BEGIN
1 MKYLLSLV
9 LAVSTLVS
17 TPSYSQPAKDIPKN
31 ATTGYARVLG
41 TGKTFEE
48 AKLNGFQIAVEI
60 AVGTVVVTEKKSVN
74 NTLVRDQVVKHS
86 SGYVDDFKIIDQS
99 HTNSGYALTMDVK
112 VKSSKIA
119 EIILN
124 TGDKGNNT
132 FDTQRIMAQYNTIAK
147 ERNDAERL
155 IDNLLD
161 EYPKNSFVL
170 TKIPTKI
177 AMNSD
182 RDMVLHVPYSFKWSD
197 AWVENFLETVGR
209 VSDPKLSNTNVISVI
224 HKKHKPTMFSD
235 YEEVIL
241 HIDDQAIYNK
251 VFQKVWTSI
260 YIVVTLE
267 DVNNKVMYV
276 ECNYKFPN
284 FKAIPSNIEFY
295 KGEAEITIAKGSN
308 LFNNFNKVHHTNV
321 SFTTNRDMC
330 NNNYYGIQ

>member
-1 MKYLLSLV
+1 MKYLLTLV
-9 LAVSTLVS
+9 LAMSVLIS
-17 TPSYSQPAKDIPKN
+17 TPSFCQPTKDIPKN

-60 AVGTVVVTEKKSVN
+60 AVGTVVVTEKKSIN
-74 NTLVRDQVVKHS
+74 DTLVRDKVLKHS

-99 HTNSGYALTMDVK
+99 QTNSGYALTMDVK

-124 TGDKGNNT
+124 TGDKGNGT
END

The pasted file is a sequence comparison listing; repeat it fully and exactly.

1 MKYLLSLV
9 LAVSTLVS
17 TPSYSQPAKDIPKN
31 ATTGYARVLG
41 TGKTFEE
48 AKLNGFQIAVEI
60 AVGTVVVTEKKSVN
74 NTLVRDQVVKHS
86 SGYVDDFKIIDQS
99 HTNSGYALTMDVK
112 VKSSKIA
119 EIILN
124 TGDKGNNT
132 FDTQRIMAQYNTIAK
147 ERNDAERL
155 IDNLLD
161 EYPKNSFVL
170 TKIPTKI
177 AMNSD
182 RDMVLHVPYSFKWSD
197 AWVENFLETVGR
209 VSDPKLSNTNVISVI
224 HKKHKPTMFSD
235 YEEVIL
241 HIDDQAIYNK
251 VFQKVWTSI
260 YIVVTLE
267 DVNNKVMYV
276 ECNYKFPN
284 FKAIPSNIEFY
295 KGEAEITIAKGSN
308 LFNNFNKVHHTNV
321 SFTTNRDMC
330 NNNYYGIQ

>member
-1 MKYLLSLV
+1 MKYLLTLV
-9 LAVSTLVS
+9 LAMSVLIS
-17 TPSYSQPAKDIPKN
+17 TPSFCQPTKDIPKN

-60 AVGTVVVTEKKSVN
+60 AVGTVVVTEKKSIN
-74 NTLVRDQVVKHS
+74 DTLVRDKVLKHS

-99 HTNSGYALTMDVK
+99 QTNSGYALTMDVK

-124 TGDKGNNT
+124 TGDKGNGT